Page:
New York Times: “The vice president will be central to President Biden’s re-election efforts, particularly on the issue of abortion access. Both critics and supporters say the increased spotlight is a good thing.”

President Biden’s re-election campaign is not concerned with headlines about Tucker Carlson and Kevin McCarthy overshadowing the president’s reelection announcement because they think it helps “keep the spotlight on MAGA extremism,” Politico reports.

“For an incumbent eager to frame the next election, as he did last year’s, as a choice and not a referendum on his own record, being somewhat out of the spotlight’s glare has its benefits. Biden’s team wants to present him as a trusted, experienced politician; the drama-free alternative to extremism on the right. The media’s focus on louder, more strident voices — and his own innate unobtrusiveness — are not just an outgrowth of circumstances but also a key part of his campaign’s strategy.”

Larry Sabato’s Crystal Ball: “Presidential approval is typically a good predictor of the share of the vote an incumbent president will receive. Recent presidents often ran a little ahead of their approval as opposed to a little behind, although the sample size is very small.”

“Assuming President Biden’s approval, which is mired in the low-to-mid 40s, does not spike to 50% or better before Election Day, he is likely going to have to perform well with those who only “somewhat” disapprove of his job performance. Democrats held their own with these voters in 2022.”

“Americans are in a negative mood about the current state of the country, with large majorities expressing dissatisfaction with the economy and overall national conditions. And when they look toward the not-too-distant future, they see a country that in many respects will be worse than it is today,” according to a new Pew Research Center survey.

“Sizable majorities of U.S. adults say that in 2050 – just over 25 years away – the U.S. economy will be weaker, the United States will be less important in the world, political divisions will be wider and there will be a larger gap between the rich and the poor. Far fewer adults predict positive developments in each of these areas.”

“And when Americans reflect on the country’s past, the present looks worse by comparison. Around six-in-ten (58%) say that life for people like them is worse today than it was 50 years ago.”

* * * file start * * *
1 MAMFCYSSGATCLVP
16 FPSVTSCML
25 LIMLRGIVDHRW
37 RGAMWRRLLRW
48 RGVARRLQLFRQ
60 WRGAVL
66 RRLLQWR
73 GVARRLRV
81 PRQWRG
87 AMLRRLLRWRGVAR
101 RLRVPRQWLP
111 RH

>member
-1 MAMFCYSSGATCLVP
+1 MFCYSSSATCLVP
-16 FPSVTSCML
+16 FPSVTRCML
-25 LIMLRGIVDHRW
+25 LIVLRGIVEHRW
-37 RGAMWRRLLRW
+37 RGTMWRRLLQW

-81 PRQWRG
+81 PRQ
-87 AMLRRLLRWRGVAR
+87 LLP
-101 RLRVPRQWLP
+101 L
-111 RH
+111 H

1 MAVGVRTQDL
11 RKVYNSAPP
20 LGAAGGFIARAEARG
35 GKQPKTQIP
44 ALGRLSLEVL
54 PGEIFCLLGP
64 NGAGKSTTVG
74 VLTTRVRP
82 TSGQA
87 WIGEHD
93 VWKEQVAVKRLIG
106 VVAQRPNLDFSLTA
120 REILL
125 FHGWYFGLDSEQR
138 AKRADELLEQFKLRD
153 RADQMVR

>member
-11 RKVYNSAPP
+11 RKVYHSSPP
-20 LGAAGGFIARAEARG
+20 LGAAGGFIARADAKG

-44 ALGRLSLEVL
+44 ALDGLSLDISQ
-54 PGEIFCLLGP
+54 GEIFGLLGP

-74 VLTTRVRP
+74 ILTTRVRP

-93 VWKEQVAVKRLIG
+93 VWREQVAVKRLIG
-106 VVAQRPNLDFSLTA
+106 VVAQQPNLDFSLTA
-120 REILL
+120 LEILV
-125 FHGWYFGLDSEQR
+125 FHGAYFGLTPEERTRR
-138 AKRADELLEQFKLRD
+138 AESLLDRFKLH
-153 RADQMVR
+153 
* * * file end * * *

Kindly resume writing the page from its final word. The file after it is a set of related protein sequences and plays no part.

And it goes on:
PHILADELPHIA MAYOR. A judge on Monday approved a deal between the Philadelphia Board of Ethics and For A Better Philadelphia, which is supporting businessman Jeff Brown, where the super PAC agreed to finance only general get-out-the-vote efforts ahead of the May 16 Democratic primary.

The agreement came two weeks after the board filed a lawsuit alleging the super PAC had improperly coordinated with Brown, something both it and the candidate deny. The judge back then issued a temporary order forbidding For A Better Philadelphia, which had already deployed $3 million, from spending more money for Brown, an order the super PAC said it would not challenge because it had already completed its planned spending.

The Philadelphia Inquirer reported Thursday that this was still far above the $1.3 million that another super PAC had spent to aid one of Brown’s many intra-party rivals, former City Councilmember Cherelle Parker. A third contender, former City Councilmember Helen Gym, has benefited from more than $700,000 in outside support, but the paper said her allies were almost out of money and hadn’t run any TV ads that week.

Former City Council member Cherelle Parker earned an endorsement Tuesday from Derek Green, a former colleague who dropped out of the May 16 Democratic primary in time to remove his name from the ballot.

ALLEGHENY COUNTY (Pa) EXECUTIVE. State Rep. Sara Innamorato has secured an endorsement from EMILY’s List ahead of the May 16 Democratic primary.

WASHINGTON 3RD DISTRICT. Camas City Councilmember Leslie Lewallen has filed FEC paperwork to run as a Republican against freshman Democratic Rep. Marie Gluesenkamp Perez in next year’s top-two primary.